Though the legislative process is far from over, a possible end to the therapy cap is still very much in play now that Congress has reconvened.
This week, the House Energy and Commerce Health Subcommittee held a hearing focused on Medicare extenders, including the therapy cap that places an annual financial limit on outpatient therapy. The good news: several members of the committee voiced support for an end to the cap being included with a bill to permanently end the flawed sustainable growth rate (SGR), with Energy and Commerce Health Subcommittee Vice Chairman Rep Michael C. Burgess (R-TX) stating flatly that the therapy cap "made no sense when it was first passed several years ago, and guess what? It still makes no sense." A video of the hearing, beginning with comments from Rep Burgess, is available on YouTube.
In December 2013, Congress voted for a 3-month SGR "patch" and an extension of the therapy cap exceptions process to give legislators time to work out the details of a proposal that could permanently end both. While proposals to end the SGR are included in both Senate and House versions of the legislation, provisions to permanently reform the Medicare extenders are included only in the Senate bill. APTA has created a webpage that explains the SGR reform proposals on the table. Because these issues are still awaiting final votes, grassroots efforts need to continue.
APTA staff is monitoring the progress of these issues on Capitol Hill and evaluating how APTA members and supporters can most effectively make their voices heard as the discussions evolve. In the meantime, APTA encourages members to visit the Legislative Action Center to stay engaged.
APTA will continue to work members of Congress to ensure the final reform package includes policies that reflect the interests of physical therapists and physical therapists assistants, and the patients and clients we serve. Members interested in joining APTA's advocacy efforts to reform SGR and repeal the therapy cap can sign up for PTeam.
APTA members who are taking new approaches to models of care now have an opportunity to receive funding and mentoring through a new program offered by the association, but submission deadlines are soon.
APTA's Innovation 2.0 program will offer up to $150,000 to support innovation in service delivery and payment in a wide range of areas from the integration of physical therapy into collaborative care models to management ofpatients and clients that focuses on reducing hospital readmissions. The complete list of proposal areas can be found on APTA's Innovation 2.0 webpage.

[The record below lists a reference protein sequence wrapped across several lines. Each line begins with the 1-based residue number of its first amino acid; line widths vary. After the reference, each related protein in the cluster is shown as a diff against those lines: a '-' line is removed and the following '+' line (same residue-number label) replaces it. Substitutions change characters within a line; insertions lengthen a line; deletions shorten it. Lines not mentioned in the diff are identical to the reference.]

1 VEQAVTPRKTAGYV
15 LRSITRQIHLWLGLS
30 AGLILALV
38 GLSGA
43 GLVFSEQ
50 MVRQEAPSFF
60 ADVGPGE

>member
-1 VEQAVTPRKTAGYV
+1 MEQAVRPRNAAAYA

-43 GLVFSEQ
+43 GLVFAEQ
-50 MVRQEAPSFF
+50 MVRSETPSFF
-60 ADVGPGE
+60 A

Interested candidates begin by submitting a letter of intent to APTA Innovation 2.0 staff by January 20. The letter should include contact information for the project leader, name of the organization, and a brief description of the model. The formal call for proposals will begin January 17 with a February 13 deadline.
Successful recipients will attend a workshop May 8-9 to discuss their projects and receive feedback from researchers and other clinicians. Finalists will receive funding and in-kind services from APTA to pursue the projects.
Innovation 2.0 builds on the success of APTA's 2013 Innovation Summit, a groundbreaking event that brought together physical therapists, physicians, large health systems, and policy makers to discuss the current and future role of physical therapy in integrated models of care.
Questions? Need more details? Contact the Innovation 2.0 staff.
Despite a 4-year-old national initiative to encourage at least 1 hour of moderate-to-vigorous physical activity every day, only about a quarter of US youth are actually meeting that goal. The findings were part of a Centers for Disease Control and Prevention (CDC) report (.pdf) that examined activity patterns in 2012.
The study used self-reported data on youth aged 12-15 to get a picture of activity rates broken down by sex, weight status, and type of activities. Among the findings:
Check out the article in the November 2013 issue of PT in Motion (free to APTA members) for an overview of how physical therapists and physical therapist assistants are working to increase rates of activity in youth.
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